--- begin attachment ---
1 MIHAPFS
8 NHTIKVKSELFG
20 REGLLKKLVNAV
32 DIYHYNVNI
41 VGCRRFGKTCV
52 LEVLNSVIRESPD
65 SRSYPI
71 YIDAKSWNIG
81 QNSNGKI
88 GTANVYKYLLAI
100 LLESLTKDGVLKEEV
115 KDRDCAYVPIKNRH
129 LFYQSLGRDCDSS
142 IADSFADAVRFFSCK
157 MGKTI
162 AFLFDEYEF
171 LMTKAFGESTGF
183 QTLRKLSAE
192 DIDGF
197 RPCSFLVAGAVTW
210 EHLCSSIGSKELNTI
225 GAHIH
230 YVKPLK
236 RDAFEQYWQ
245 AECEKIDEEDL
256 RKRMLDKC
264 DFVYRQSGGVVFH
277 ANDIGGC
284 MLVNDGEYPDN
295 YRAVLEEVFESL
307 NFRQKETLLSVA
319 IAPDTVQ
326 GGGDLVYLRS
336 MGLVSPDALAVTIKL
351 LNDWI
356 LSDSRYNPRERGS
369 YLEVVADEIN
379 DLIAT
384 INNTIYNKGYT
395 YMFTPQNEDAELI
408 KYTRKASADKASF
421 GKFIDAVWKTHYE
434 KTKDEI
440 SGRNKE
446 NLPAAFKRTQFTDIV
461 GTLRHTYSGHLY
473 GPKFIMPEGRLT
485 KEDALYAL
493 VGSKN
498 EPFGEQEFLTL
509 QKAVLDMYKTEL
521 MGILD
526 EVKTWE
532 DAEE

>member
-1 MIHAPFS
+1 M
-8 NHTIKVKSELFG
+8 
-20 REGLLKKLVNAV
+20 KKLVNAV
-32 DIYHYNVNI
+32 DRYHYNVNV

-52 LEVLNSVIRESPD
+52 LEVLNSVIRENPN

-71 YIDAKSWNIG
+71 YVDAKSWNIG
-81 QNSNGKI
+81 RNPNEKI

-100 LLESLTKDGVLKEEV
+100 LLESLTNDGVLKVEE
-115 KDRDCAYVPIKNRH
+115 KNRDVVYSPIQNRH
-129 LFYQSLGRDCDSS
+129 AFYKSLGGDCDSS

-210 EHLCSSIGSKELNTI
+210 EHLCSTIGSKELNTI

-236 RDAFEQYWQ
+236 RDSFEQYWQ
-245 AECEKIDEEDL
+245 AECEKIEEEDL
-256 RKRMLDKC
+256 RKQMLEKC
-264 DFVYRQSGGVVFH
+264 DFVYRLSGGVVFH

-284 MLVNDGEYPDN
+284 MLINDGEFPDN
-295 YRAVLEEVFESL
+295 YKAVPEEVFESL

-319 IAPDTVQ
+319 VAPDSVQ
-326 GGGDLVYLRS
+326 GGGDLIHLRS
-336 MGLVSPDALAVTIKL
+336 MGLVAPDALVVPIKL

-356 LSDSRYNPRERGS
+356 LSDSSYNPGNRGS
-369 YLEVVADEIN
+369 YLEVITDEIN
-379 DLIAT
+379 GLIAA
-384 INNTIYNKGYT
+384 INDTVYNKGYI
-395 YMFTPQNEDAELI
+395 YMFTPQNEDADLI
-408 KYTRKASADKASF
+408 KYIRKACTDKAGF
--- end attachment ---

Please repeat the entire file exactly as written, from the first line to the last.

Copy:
1 MIHAPFS
8 NHTIKVKSELFG
20 REGLLKKLVNAV
32 DIYHYNVNI
41 VGCRRFGKTCV
52 LEVLNSVIRESPD
65 SRSYPI
71 YIDAKSWNIG
81 QNSNGKI
88 GTANVYKYLLAI
100 LLESLTKDGVLKEEV
115 KDRDCAYVPIKNRH
129 LFYQSLGRDCDSS
142 IADSFADAVRFFSCK
157 MGKTI
162 AFLFDEYEF
171 LMTKAFGESTGF
183 QTLRKLSAE
192 DIDGF
197 RPCSFLVAGAVTW
210 EHLCSSIGSKELNTI
225 GAHIH
230 YVKPLK
236 RDAFEQYWQ
245 AECEKIDEEDL
256 RKRMLDKC
264 DFVYRQSGGVVFH
277 ANDIGGC
284 MLVNDGEYPDN
295 YRAVLEEVFESL
307 NFRQKETLLSVA
319 IAPDTVQ
326 GGGDLVYLRS
336 MGLVSPDALAVTIKL
351 LNDWI
356 LSDSRYNPRERGS
369 YLEVVADEIN
379 DLIAT
384 INNTIYNKGYT
395 YMFTPQNEDAELI
408 KYTRKASADKASF
421 GKFIDAVWKTHYE
434 KTKDEI
440 SGRNKE
446 NLPAAFKRTQFTDIV
461 GTLRHTYSGHLY
473 GPKFIMPEGRLT
485 KEDALYAL
493 VGSKN
498 EPFGEQEFLTL
509 QKAVLDMYKTEL
521 MGILD
526 EVKTWE
532 DAEE

>member
-1 MIHAPFS
+1 M
-8 NHTIKVKSELFG
+8 
-20 REGLLKKLVNAV
+20 KKLVNAV
-32 DIYHYNVNI
+32 DRYHYNVNV

-52 LEVLNSVIRESPD
+52 LEVLNSVIRENPN

-71 YIDAKSWNIG
+71 YVDAKSWNIG
-81 QNSNGKI
+81 RNPNEKI

-100 LLESLTKDGVLKEEV
+100 LLESLTNDGVLKVEE
-115 KDRDCAYVPIKNRH
+115 KNRDVVYSPIQNRH
-129 LFYQSLGRDCDSS
+129 AFYKSLGGDCDSS

-210 EHLCSSIGSKELNTI
+210 EHLCSTIGSKELNTI

-236 RDAFEQYWQ
+236 RDSFEQYWQ
-245 AECEKIDEEDL
+245 AECEKIEEEDL
-256 RKRMLDKC
+256 RKQMLEKC
-264 DFVYRQSGGVVFH
+264 DFVYRLSGGVVFH

-284 MLVNDGEYPDN
+284 MLINDGEFPDN
-295 YRAVLEEVFESL
+295 YKAVPEEVFESL

-319 IAPDTVQ
+319 VAPDSVQ
-326 GGGDLVYLRS
+326 GGGDLIHLRS
-336 MGLVSPDALAVTIKL
+336 MGLVAPDALVVPIKL

-356 LSDSRYNPRERGS
+356 LSDSSYNPGNRGS
-369 YLEVVADEIN
+369 YLEVITDEIN
-379 DLIAT
+379 GLIAA
-384 INNTIYNKGYT
+384 INDTVYNKGYI
-395 YMFTPQNEDAELI
+395 YMFTPQNEDADLI
-408 KYTRKASADKASF
+408 KYIRKACTDKAGF